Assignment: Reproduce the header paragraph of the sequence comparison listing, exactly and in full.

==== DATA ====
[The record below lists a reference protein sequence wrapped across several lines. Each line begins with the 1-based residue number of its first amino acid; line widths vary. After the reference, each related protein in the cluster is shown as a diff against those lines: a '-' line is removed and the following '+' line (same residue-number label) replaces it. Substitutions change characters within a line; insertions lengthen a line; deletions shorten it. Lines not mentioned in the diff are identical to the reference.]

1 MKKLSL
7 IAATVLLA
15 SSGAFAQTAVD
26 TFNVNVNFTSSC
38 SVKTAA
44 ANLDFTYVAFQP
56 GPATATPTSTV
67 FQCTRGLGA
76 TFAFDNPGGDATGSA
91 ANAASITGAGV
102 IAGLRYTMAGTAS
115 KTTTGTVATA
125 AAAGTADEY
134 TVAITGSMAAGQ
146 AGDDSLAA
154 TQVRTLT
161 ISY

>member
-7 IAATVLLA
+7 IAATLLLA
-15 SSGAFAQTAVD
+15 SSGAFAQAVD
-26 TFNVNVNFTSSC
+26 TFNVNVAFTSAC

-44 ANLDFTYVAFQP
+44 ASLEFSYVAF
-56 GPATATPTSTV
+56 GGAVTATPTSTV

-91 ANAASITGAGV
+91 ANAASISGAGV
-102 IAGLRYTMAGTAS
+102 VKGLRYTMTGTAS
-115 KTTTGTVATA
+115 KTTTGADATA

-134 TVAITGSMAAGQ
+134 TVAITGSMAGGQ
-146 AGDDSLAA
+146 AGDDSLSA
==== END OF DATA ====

[The record below lists a reference protein sequence wrapped across several lines. Each line begins with the 1-based residue number of its first amino acid; line widths vary. After the reference, each related protein in the cluster is shown as a diff against those lines: a '-' line is removed and the following '+' line (same residue-number label) replaces it. Substitutions change characters within a line; insertions lengthen a line; deletions shorten it. Lines not mentioned in the diff are identical to the reference.]